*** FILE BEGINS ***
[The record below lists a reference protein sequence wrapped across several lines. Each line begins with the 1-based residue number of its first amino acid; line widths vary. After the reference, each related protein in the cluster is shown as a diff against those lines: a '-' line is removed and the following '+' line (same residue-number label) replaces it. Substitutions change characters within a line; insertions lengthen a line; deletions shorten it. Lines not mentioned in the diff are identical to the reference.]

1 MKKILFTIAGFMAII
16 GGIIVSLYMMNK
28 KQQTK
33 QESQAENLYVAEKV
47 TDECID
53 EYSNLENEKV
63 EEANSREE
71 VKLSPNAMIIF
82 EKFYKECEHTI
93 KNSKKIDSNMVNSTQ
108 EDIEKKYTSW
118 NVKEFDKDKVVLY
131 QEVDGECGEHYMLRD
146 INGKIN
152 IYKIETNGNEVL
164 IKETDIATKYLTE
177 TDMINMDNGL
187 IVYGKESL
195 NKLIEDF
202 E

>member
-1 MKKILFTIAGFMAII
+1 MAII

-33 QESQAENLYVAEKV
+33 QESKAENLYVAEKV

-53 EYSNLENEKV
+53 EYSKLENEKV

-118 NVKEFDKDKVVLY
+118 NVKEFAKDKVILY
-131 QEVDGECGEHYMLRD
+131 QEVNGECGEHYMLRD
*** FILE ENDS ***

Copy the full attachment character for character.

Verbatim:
[The record below lists a reference protein sequence wrapped across several lines. Each line begins with the 1-based residue number of its first amino acid; line widths vary. After the reference, each related protein in the cluster is shown as a diff against those lines: a '-' line is removed and the following '+' line (same residue-number label) replaces it. Substitutions change characters within a line; insertions lengthen a line; deletions shorten it. Lines not mentioned in the diff are identical to the reference.]

1 MKKILFTIAGFMAII
16 GGIIVSLYMMNK
28 KQQTK
33 QESQAENLYVAEKV
47 TDECID
53 EYSNLENEKV
63 EEANSREE
71 VKLSPNAMIIF
82 EKFYKECEHTI
93 KNSKKIDSNMVNSTQ
108 EDIEKKYTSW
118 NVKEFDKDKVVLY
131 QEVDGECGEHYMLRD
146 INGKIN
152 IYKIETNGNEVL
164 IKETDIATKYLTE
177 TDMINMDNGL
187 IVYGKESL
195 NKLIEDF
202 E

>member
-1 MKKILFTIAGFMAII
+1 MAII

-33 QESQAENLYVAEKV
+33 QESKAENLYVAEKV

-53 EYSNLENEKV
+53 EYSKLENEKV

-118 NVKEFDKDKVVLY
+118 NVKEFAKDKVILY
-131 QEVDGECGEHYMLRD
+131 QEVNGECGEHYMLRD